A new prescription to crush a pill mill problem - WDRB 41 Louisville News

A new prescription to crush a pill mill problem

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GEORGETOWN, Ind. (WDRB) -- A new prescription aims to crush the pill mill problem before it gets worse in southern Indiana.

The Georgetown Council called a special meeting Tuesday afternoon to consider a one-year moratorium or ban on pain clinics in the town limits. Leaders became concerned when small town chatter said a so-called pill mill wanted to move into the town. Georgetown Public Works Director Jim Reynolds said, " We are very much so concerned about the health safety and welfare of our citizens. We have heard there is an interest, but we have not seen any signs of it."

Signs or not, most government officials in southern Indiana are on high alert for questionable pain management offices. Kentucky cracked down on the industry last year with new legislation. Some said that forced the problem to float across the river. Jeffersonville and New Albany city leaders have since passed new zoning ordinances restricting the location of pain management clinics. The Floyd County Plan Commission passed the same moratorium as Georgetown Monday night. Floyd County Director of Operations and County Planning, Donald Lopp said, " This was spearheaded through the health department regarding their concern on how these businesses operated."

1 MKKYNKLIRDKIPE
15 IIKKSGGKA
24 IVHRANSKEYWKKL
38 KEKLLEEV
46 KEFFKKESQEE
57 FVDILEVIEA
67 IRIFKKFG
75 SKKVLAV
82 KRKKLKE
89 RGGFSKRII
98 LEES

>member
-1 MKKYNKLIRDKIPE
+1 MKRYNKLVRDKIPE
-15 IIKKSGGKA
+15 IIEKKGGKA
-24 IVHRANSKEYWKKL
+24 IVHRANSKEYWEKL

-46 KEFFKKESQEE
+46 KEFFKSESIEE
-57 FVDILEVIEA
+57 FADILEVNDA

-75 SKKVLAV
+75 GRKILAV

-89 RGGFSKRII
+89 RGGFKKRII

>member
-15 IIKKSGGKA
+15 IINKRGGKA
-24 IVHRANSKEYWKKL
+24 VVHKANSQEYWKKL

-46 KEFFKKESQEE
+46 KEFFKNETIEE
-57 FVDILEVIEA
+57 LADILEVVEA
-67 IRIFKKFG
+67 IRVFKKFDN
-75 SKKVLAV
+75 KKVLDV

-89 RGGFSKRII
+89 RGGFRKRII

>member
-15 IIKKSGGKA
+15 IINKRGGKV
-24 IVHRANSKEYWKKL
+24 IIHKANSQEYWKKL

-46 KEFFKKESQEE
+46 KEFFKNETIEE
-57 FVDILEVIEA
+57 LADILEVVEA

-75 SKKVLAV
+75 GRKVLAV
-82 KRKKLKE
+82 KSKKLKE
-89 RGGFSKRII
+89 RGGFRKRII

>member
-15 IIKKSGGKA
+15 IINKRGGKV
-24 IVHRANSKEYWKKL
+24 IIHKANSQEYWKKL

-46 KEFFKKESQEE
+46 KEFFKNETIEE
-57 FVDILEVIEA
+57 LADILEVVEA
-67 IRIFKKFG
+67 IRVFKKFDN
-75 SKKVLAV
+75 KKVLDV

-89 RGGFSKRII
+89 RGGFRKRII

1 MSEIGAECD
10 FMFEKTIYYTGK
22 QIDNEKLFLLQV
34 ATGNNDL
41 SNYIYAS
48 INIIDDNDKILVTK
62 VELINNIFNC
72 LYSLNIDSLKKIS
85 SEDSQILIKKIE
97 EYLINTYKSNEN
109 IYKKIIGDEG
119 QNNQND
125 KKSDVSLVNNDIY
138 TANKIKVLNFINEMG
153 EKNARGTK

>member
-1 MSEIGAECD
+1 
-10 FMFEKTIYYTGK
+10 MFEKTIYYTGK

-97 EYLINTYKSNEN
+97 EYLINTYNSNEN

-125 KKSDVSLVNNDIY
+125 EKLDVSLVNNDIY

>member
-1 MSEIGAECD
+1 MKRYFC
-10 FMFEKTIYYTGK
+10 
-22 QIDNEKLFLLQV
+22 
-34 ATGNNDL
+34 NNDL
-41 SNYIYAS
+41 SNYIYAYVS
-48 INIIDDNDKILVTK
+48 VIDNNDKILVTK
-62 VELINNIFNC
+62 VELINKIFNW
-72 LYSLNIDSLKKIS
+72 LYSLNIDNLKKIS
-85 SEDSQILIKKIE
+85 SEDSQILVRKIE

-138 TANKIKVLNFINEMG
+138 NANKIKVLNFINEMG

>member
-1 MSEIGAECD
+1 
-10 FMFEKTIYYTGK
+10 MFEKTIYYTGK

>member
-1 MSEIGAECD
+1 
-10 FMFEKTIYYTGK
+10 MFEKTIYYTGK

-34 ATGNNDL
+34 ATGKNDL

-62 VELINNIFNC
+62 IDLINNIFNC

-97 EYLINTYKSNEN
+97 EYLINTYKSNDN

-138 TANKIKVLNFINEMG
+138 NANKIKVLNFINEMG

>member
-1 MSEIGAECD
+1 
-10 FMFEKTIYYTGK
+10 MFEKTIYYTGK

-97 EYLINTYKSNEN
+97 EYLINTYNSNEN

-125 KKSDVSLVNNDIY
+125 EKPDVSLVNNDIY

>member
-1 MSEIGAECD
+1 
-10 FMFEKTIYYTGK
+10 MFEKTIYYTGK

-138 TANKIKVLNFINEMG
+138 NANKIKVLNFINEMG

The moves in Georgetown and Floyd County come as a direct result of what happened in Jeffersonville. City leaders shut down the Clark County Wellness Center after the Indiana medical board of licensure suspended Dr. Lea Marlow's license. The Indiana Attorney General found Dr. Marlow prescribed 95 percent of her patients Oxycodone.

Indiana is one of only two states left in the county with no direct legislation regulating the for profit- pain management industry. These new rules on the local level are only designed as a stop gap.  Reynolds said, "We want to place a moratorium to give our legislature time to act."

State Senator Ron Grooms of Jeffersonville has introduced a pain management bill in the Indiana legislature that would require drug clinics to be certified. Senate Bill 246 was sent to the Committee on Health and Provider Services.

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